Skip to main content

Coronavirus (COVID-19) What You Should Know

Coronavirus disease (COVID-19) is an infectious disease caused by a newly discovered coronavirus. At this time, there are no specific vaccines or treatments for COVID-19. However, there are many ongoing clinical trials evaluating potential treatments. Being a new illness so we don’t know exactly how it is passed on. However, similar viruses are spread through small droplets when people cough. The infection could also be passed on by touching a surface that has the virus on it and then touching your mouth, nose or eyes. For a in depth over view please watch the fantastic video on this page.

The Symptons

The COVID-19 virus affects different people in different ways.  COVID-19 is a respiratory disease and most infected people will develop mild to moderate symptoms and recover without requiring special treatment.  People who have underlying medical conditions and those over 60 years old have a higher risk of developing severe disease and death.Common symptoms include:

  • Fever
  • Tiredness
  • Dry Cough

Other symptoms include:

  • Shortness of Breath
  • Aches and Pains
  • Sore Throat
  • and very few people will report, diarrhoea, nausea or a runny nose.

People with mild symptoms who are otherwise healthy should self-isolate and contact their medical provider or a COVID-19 information line for advice on testing and referral.People with fever, cough or difficulty breathing should call their doctor and seek medical attention.

If You Feel Unwell

If you feel unwell, contact your healthcare team as usual. If you are currently having chemotherapy – contact your chemotherapy support line urgently. Do not visit your GP, pharmacy or hospital.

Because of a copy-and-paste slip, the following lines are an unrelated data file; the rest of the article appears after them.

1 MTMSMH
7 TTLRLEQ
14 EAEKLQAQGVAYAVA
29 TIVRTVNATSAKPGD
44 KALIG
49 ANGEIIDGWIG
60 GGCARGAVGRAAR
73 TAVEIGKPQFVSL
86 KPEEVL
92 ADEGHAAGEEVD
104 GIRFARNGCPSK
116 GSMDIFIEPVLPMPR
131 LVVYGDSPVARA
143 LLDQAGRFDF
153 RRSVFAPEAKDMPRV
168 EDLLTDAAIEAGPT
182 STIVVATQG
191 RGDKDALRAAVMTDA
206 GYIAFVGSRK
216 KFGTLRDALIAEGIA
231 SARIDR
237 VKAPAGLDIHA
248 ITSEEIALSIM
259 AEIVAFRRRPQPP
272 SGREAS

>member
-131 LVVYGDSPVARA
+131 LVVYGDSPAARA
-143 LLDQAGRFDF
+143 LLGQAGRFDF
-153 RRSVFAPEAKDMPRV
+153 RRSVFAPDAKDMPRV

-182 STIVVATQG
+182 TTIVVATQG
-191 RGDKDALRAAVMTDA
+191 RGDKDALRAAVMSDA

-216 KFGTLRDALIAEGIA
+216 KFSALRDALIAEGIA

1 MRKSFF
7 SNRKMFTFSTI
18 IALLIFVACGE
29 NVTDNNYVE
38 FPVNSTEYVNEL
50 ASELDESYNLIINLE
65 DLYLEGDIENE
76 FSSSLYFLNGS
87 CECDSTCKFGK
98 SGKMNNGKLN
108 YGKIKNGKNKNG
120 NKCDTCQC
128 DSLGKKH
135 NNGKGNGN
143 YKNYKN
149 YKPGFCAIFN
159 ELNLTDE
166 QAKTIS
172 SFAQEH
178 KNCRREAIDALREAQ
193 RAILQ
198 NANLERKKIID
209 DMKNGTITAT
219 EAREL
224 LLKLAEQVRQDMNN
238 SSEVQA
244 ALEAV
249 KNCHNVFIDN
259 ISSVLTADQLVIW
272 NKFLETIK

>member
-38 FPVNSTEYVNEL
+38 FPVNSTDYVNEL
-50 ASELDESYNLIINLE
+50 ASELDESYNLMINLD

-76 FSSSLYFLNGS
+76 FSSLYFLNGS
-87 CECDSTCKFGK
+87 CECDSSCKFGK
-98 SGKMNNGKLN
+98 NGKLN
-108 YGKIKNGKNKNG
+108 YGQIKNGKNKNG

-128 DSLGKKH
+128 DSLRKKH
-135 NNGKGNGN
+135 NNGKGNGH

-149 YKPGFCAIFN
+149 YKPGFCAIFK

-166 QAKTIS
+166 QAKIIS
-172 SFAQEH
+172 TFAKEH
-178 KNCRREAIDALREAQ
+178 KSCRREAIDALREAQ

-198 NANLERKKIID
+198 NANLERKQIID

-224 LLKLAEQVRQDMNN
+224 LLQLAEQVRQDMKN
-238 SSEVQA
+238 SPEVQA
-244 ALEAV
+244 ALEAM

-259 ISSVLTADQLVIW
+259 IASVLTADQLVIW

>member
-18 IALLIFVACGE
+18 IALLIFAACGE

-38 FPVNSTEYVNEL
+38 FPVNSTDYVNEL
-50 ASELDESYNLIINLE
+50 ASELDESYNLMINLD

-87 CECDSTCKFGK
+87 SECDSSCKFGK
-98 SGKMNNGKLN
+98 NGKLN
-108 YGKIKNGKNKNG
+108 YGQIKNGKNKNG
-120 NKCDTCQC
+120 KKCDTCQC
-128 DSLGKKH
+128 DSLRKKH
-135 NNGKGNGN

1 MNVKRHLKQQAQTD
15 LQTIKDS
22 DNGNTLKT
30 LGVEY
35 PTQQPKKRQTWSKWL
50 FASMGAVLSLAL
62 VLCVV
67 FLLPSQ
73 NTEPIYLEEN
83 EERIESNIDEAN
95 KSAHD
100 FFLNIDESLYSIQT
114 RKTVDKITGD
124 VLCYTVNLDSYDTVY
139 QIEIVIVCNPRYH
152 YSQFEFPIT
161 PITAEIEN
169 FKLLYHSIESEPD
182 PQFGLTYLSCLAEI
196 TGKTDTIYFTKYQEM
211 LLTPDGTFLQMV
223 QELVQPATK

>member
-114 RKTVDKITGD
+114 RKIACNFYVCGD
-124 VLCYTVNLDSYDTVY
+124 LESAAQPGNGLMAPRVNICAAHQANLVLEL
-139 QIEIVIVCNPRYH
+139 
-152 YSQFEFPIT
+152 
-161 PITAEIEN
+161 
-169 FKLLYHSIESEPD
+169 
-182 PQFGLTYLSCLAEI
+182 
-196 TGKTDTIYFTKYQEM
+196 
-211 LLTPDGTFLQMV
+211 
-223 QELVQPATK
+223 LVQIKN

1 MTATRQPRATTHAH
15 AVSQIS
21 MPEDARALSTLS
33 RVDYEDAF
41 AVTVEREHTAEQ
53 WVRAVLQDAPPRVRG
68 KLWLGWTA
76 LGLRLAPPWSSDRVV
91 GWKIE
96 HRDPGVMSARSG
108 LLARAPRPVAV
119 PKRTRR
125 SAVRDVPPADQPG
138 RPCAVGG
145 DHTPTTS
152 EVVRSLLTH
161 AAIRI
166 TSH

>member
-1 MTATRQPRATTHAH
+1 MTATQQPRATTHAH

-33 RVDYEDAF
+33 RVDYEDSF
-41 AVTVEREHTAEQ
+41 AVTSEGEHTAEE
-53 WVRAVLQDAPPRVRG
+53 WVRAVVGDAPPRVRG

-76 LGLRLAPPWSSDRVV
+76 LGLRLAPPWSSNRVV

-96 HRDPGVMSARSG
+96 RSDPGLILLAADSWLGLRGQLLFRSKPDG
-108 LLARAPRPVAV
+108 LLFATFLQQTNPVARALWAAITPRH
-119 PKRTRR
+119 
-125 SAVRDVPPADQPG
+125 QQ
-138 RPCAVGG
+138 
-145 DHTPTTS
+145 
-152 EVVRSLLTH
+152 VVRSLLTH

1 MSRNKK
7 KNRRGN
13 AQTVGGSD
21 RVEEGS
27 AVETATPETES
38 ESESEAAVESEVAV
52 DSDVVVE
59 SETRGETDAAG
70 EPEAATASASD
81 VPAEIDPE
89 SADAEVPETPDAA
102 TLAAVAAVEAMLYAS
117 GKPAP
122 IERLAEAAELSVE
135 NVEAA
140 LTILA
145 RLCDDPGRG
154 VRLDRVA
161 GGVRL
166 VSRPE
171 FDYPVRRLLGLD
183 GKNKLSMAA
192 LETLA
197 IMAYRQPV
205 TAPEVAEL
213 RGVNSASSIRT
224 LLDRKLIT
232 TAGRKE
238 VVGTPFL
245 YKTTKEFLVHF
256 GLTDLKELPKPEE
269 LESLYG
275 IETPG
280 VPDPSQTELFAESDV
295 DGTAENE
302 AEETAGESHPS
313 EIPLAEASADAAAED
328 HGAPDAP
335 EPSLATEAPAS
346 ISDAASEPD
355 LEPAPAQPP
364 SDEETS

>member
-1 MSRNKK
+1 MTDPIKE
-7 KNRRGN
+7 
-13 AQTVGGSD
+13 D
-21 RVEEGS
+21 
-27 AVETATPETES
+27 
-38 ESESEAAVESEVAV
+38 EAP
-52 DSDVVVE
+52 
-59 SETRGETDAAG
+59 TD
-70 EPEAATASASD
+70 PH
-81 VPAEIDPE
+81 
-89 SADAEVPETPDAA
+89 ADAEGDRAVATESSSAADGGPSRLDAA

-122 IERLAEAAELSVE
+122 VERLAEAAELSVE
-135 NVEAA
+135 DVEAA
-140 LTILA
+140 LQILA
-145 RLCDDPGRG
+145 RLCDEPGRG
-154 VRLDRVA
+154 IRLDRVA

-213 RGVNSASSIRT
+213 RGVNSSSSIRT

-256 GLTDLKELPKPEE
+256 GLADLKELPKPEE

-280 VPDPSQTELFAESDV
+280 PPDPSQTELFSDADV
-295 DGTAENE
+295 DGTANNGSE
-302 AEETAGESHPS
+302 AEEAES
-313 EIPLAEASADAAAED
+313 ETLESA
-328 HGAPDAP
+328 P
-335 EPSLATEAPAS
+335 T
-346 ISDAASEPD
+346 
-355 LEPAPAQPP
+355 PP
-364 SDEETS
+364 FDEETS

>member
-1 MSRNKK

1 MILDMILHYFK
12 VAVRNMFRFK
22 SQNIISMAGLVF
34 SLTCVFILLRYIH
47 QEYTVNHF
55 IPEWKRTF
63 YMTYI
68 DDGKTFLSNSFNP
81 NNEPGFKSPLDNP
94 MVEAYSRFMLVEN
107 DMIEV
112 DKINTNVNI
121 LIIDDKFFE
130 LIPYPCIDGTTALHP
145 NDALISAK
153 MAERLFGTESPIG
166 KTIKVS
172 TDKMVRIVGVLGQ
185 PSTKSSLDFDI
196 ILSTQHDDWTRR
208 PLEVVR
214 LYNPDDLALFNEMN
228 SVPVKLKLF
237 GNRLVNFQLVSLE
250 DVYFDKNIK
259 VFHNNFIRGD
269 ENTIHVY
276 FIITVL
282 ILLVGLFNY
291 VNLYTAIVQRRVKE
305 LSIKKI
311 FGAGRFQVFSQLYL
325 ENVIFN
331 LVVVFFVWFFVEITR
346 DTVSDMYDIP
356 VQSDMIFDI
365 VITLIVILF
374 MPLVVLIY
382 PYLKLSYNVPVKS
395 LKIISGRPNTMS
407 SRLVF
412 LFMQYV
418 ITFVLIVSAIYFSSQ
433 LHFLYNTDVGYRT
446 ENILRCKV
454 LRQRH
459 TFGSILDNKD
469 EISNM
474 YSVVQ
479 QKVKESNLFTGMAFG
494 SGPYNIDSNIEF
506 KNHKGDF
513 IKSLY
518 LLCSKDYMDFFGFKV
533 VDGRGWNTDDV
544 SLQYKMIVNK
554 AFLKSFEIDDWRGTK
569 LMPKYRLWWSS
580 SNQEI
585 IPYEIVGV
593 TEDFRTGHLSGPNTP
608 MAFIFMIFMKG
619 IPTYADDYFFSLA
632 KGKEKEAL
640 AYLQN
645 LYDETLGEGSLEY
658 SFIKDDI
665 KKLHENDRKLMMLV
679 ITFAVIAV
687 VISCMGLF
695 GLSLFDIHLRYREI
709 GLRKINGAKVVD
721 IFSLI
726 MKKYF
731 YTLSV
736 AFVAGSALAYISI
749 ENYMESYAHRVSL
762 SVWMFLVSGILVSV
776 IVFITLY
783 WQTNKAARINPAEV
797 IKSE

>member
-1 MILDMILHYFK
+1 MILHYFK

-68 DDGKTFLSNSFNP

If you have a new cough or high temperature, you should stay at home (self-isolate) for 7 days, and everyone else you live with should stay at home (self-isolate) for 14 days. There is more information about self-isolation on the NHS self-isolation page.

Call 111 or use 111 online if you’re symptoms haven’t gone away after 7 days.

The NHS is now advising people not to take ibuprofen if you have symptoms. There is no strong evidence that ibuprofen can make coronavirus worse, but until more evidence emerges, people should take paracetamol instead, unless your doctor has told you paracetamol is not suitable for you. If you are already taking ibuprofen or another non-steroidal anti-inflammatory (NSAID) on the advice of a doctor, do not stop taking it without checking first.

Do not leave your home if you have coronavirus symptoms. To protect others, do not go to places like a GP surgery, pharmacy or hospital. Stay at home.

Stay at home to stop coronavirus spreading

Everyone must stay at home to help stop the spread of coronavirus.

You should only leave the house for very limited purposes:

  • shopping for basic necessities, for example food and medicine, which must be as infrequent as possible
  • one form of exercise a day, for example a run, walk, or cycle – alone or with members of your household
  • any medical need, including to donate blood, avoid or escape risk of injury or harm, or to provide care or to help a vulnerable person
  • travelling for work purposes, but only where you cannot work from home

© East Cornwall Primary Care Network 2020

Keep up to date on Twitter

Keep up to date on Facebook